These powerful, dream-like insights occurred as patients were regaining consciousness and were consequently termed 'emergent states'.Doctors began adding a tranquiliser to Ketamine injections to block out the effect, but less scrupulous doctors, dentists, vets and academics were leading the way in experimenting with Ketamine at sub-knockout doses.
After the European origins of LSD, this was the first true all-American psychedelic drug. In the words of DM Turner (author of 'The Essential Psychedelic Guide') they had discovered an "intense, bizarre, and enjoyable" new psychedelic.


  John Lilley - experimented with Ketamine and dolphins
The most famous K exponent was John Lilly, a California-based physicist, renowned for his pioneering and fascinating experiments into communication with dolphins. Prof John Lilly became a ketamine addict.

At the same time, Lilly pioneered the use of the isolation tank to induce altered states and then developed a serious Ketamine problem. Over several years, he had numerous brushes with death, including one when his wife found him floating face down in a swimming pool.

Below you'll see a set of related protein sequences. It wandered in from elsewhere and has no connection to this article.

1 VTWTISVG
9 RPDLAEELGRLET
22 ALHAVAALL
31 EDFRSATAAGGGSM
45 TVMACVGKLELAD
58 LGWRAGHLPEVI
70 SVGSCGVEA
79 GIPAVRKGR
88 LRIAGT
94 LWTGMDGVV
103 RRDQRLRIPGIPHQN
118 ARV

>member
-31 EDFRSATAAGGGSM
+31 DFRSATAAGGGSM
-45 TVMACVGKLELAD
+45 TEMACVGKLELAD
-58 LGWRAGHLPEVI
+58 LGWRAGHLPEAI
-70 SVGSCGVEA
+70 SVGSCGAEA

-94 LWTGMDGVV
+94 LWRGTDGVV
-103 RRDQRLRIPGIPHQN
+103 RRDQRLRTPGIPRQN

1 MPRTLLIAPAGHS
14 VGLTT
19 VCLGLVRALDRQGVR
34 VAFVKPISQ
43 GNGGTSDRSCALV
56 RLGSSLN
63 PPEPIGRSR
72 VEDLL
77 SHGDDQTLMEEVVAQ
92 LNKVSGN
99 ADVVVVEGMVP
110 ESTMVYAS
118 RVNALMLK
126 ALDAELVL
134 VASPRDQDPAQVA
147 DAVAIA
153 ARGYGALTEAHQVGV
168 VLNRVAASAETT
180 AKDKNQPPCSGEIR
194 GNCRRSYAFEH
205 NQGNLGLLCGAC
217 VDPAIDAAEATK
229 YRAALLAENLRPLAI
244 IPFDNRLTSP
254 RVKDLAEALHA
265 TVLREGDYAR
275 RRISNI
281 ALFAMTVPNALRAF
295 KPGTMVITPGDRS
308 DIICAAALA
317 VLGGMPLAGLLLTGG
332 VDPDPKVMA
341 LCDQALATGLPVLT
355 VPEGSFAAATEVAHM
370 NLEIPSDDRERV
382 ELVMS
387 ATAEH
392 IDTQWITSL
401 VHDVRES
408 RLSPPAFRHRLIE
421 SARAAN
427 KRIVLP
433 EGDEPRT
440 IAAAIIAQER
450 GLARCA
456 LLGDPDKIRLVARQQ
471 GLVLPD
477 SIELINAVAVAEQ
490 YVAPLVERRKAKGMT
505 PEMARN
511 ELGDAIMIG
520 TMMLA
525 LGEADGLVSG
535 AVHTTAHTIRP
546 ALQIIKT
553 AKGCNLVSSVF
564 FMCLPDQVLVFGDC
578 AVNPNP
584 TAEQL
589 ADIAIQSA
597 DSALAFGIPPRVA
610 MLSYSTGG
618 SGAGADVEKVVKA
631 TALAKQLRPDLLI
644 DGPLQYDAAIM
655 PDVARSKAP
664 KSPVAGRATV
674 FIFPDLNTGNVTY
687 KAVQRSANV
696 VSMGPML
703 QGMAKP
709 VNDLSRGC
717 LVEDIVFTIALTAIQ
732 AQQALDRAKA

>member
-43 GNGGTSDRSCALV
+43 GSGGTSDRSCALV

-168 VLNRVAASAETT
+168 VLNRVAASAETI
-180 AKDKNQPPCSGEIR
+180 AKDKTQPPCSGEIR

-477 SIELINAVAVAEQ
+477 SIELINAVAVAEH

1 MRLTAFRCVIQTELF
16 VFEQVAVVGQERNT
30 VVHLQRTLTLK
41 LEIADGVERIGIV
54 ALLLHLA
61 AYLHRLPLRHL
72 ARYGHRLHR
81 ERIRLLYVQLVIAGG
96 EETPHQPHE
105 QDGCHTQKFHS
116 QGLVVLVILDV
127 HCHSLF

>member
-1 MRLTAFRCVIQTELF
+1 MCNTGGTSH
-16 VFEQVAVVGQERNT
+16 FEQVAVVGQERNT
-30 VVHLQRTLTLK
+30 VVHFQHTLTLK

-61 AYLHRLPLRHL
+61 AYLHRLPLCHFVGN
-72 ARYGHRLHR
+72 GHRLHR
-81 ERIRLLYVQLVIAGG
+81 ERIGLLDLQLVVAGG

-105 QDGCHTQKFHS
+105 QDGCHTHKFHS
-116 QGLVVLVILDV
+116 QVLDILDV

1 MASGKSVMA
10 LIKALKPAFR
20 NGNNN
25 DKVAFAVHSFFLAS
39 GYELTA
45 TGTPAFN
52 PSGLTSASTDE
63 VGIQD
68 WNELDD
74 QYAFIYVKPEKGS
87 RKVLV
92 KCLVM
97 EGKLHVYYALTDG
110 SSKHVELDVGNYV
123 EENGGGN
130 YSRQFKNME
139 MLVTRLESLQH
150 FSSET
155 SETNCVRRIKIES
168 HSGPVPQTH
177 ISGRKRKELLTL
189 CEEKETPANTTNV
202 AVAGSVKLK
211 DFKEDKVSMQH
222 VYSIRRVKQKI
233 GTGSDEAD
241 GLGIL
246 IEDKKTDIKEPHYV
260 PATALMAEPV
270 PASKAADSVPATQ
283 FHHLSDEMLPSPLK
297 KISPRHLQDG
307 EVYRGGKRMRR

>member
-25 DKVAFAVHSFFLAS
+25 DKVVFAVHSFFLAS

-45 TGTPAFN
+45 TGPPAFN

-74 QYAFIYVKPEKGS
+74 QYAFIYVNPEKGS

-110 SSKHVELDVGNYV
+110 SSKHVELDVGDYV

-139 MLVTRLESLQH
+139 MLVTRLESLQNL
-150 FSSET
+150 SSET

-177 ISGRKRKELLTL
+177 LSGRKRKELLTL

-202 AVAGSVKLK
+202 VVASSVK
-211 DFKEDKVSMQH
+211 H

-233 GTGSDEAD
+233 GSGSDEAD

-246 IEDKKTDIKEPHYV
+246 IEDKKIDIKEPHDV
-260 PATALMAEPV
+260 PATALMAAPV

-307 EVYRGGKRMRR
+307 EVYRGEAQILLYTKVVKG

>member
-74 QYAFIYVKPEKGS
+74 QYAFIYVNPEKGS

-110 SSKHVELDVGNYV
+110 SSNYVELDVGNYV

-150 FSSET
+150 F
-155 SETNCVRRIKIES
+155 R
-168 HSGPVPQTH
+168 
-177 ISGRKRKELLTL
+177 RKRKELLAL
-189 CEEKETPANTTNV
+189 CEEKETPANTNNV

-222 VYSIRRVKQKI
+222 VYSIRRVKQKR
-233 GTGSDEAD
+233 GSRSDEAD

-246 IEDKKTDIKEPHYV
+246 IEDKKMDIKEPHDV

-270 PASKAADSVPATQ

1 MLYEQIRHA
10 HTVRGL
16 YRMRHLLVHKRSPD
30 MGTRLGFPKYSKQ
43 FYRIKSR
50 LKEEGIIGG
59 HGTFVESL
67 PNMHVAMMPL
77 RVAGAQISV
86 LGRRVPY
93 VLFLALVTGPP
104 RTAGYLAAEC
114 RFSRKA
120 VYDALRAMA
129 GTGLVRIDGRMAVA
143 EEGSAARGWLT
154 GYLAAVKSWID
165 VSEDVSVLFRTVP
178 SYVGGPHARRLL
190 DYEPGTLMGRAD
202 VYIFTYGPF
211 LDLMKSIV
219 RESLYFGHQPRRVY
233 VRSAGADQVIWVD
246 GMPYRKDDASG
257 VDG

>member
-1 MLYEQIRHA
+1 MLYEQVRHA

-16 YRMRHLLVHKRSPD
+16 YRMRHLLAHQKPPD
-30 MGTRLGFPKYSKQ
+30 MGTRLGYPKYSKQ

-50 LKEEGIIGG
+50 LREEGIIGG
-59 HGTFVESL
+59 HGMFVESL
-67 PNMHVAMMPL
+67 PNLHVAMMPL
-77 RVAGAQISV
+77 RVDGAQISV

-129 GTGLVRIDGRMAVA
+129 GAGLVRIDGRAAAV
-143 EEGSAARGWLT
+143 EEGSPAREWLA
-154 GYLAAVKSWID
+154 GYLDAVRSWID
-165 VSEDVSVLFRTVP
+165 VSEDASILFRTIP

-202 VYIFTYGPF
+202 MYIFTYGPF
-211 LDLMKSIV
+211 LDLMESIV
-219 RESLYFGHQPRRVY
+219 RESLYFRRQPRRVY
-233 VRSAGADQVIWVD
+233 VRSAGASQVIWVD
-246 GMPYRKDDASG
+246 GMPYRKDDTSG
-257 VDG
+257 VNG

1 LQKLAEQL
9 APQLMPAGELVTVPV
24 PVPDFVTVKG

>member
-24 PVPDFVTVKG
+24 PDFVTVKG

Reflecting on the dissociative nature of the Ketamine experience, Lilly wrote a crazed 1978 autobiography, 'The Scientist,' entirely in the third person.
" With his adjusted awareness through the drug K, John felt and understood the currents of information travelling through the galaxy by means unknown at present. He felt the tremendous variety of intelligences which exist in the galaxy. He became aware of the competitive aspects of survival of solid-state intelligences versus those that were water-based."
From 'The Scientist' (1978).
Lilly's candid accounts of his spells in psychiatric wards around America culminated in a misguided attempt to warn US President Ford about a global network's plot to destroy mankind.
" Dolphins are the only beings that can save us," was his message in a Star Trek IV: The Journey Home.
President Ford didn't appear to act on his warning

Mixing with other drugs: Known risks;

Please note: There have been very few scientific studies into the effects of combining psychoactive drugs. The information presented here is anecdotal. It is based on the subjective reports of experienced users. Different people will respond differently to different drugs and drug combination. Know your body.